Lake Elsinore Assemblyman Kevin Jeffries introduced legislation Monday that would put in place one option for keeping inmate fire crews up and running.
The bill, AB 1562, was drafted to address anticipated cuts in the number of inmate fire crews available to Cal Fire as a result of a new law that shifts prisoners from state-run fire conservation camps into county jails, according to Jeff Greene, spokesman for the Assemblyman’s office.
The legislation gives counties an option over the current alternatives of hiring added fire personnel or losing the inmate firefighters altogether, Greene said.
Riverside County contracts with Cal Fire for fire protection services.
“It’s a mess and an unanticipated consequence of realignment,” Greene said of anticipated fire crew reductions.
The state currently operates 42 adult conservation camps, utilizing nearly 4,000 inmates on 194 fire crews, according to figures provided by Greene. Under the new public safety “realignment” plan passed by California legislators and signed into law by Gov. Jerry Brown last year, up to 1,500 prison inmates serving on fire crews will either be shifted into local county jails or be released early, Greene's figures show.
Additionally, the state is facing the closure of a dozen or more state-run fire conservation camps, Greene said, noting that the cuts mean the state is potentially losing almost 40 percent of its fire crews.
“Without the inmate fire crews, California will either need to hire additional professional firefighters at a much higher cost, or the state will have a greatly reduced wildland fire protection capacity," the Assemblyman said in a released statement.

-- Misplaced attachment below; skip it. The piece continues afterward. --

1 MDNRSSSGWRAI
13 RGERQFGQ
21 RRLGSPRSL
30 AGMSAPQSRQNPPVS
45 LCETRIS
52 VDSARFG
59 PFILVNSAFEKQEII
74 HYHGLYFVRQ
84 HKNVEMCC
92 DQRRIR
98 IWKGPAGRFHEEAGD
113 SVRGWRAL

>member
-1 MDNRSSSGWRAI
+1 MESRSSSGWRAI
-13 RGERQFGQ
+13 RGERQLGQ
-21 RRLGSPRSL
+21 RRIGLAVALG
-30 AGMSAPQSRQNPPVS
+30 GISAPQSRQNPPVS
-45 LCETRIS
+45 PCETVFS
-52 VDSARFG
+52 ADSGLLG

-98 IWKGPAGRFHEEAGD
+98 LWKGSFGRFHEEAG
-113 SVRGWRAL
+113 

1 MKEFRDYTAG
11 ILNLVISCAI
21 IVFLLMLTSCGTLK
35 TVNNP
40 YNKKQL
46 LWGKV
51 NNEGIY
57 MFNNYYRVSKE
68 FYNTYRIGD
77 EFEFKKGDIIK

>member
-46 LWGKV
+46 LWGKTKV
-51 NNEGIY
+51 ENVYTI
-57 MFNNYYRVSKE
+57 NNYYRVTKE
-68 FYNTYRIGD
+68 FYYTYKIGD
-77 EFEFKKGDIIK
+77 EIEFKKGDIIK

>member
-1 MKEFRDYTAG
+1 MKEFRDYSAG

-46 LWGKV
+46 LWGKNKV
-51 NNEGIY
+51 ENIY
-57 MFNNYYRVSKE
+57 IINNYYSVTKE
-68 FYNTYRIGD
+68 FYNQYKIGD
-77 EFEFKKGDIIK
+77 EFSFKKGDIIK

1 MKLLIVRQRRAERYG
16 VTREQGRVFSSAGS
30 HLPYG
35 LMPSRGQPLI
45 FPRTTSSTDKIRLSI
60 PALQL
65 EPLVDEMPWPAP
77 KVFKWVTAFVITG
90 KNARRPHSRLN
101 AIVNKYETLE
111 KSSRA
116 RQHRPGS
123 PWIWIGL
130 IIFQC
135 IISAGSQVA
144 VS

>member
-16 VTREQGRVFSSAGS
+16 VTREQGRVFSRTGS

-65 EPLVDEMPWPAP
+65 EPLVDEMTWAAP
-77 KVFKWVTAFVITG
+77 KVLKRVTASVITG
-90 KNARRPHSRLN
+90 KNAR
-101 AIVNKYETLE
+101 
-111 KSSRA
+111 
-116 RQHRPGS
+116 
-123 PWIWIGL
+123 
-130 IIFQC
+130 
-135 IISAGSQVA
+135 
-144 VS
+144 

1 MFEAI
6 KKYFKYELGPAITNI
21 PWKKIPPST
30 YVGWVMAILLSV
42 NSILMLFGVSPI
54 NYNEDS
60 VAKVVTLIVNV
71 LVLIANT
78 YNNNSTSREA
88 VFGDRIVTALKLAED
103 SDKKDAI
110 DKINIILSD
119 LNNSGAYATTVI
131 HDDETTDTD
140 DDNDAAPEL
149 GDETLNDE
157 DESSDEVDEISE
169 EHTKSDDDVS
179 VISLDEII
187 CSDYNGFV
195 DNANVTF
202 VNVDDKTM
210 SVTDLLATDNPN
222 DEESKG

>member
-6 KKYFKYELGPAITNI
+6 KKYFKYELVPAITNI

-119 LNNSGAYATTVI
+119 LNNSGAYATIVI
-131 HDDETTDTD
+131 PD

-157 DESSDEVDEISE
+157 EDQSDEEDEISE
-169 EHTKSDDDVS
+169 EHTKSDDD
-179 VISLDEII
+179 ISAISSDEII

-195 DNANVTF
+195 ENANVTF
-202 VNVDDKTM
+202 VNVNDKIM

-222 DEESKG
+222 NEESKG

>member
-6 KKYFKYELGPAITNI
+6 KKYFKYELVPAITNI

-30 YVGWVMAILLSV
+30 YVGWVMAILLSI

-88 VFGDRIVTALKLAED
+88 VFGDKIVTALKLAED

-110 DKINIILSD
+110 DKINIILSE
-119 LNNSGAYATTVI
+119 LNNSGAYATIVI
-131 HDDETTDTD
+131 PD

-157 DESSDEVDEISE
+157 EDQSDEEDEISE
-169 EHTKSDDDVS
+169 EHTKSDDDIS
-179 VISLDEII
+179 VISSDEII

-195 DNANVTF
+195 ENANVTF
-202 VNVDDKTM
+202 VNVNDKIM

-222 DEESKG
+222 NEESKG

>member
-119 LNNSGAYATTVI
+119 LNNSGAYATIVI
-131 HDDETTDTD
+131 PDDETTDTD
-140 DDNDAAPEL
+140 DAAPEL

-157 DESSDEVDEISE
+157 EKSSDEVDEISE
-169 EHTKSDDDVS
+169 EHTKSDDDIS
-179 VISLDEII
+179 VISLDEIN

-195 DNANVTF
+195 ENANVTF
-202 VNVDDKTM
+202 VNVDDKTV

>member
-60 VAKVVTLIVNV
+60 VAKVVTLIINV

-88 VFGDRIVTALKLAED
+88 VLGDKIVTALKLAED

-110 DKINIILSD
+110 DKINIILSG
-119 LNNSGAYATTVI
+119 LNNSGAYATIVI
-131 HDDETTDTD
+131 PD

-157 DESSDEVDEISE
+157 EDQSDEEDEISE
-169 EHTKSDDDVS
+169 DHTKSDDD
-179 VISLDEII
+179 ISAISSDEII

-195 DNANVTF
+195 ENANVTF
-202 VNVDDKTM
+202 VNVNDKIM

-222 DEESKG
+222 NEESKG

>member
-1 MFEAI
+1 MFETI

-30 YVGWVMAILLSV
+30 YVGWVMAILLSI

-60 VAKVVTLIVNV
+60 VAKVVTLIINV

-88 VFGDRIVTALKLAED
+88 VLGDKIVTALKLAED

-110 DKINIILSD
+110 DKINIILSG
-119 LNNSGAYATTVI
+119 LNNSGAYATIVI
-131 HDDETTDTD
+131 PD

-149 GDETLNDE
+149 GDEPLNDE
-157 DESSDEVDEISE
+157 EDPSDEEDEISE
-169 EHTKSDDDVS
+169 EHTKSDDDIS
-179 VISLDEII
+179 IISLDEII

Under AB 1562, counties would have the option of contracting with the state to keep some inmates in the fire conservation camps. In exchange, participating counties would pay for inmate medical care, which they are already doing under realignment, Greene said. Counties would also take on the added cost of inmate housing in the camps, which Greene said is approximately $46.19 per day, not including medical care.
Still, Greene argues that counties' costs to participate in the optional program would be cheaper than hiring firefighters.
"What we're doing now is clarifying the law," he added, explaining that AB 1562 gives Cal Fire the legal authority to implement the program. "We're simply putting the structure in place."
Greene said the bill would also help alleviate the problem of jail overcrowding.
Under the newly adopted realignment plan, the number of convicted criminals housed inside Riverside County jails is growing, according to the Riverside County Sheriff’s Department. As of January 5, 2012, Riverside County jails are housing 735 inmates who would have otherwise been sent to state prisons, according to the Sherrif's Department.
And department officials contend county jails are at capacity.
“As a result, the Riverside County Sheriff's Department will be forced to relieve overcrowding by exercising measures such as electronic ankle bracelet monitoring, return parole violators to the supervision of parole, and the early release of some lower-level inmates,” the department stated in a Jan. 6 news release.
While AB 1562 may offer some respite, it's not clear whether all parties concerned will buy off on the proposal.
As Chair of the Rural Fire Protection Working Group, on Dec. 5 Assemblyman Jeffries conducted a meeting in Sacramento to hear from representatives of Cal Fire, the Department of Corrections, the State Sheriffs Association, and the County State Association of Counties. The meeting was also attended by a bi-partisan group of legislators concerned about wildland firefighting issues, according to Greene.
"The agencies are very aware of the problem," Greene said, although he admitted there isn't concensus on the best way forward, citing concerns by counties of the costs levied on them if they choose to participate in the program.
"It's a complicated issue," Greene said.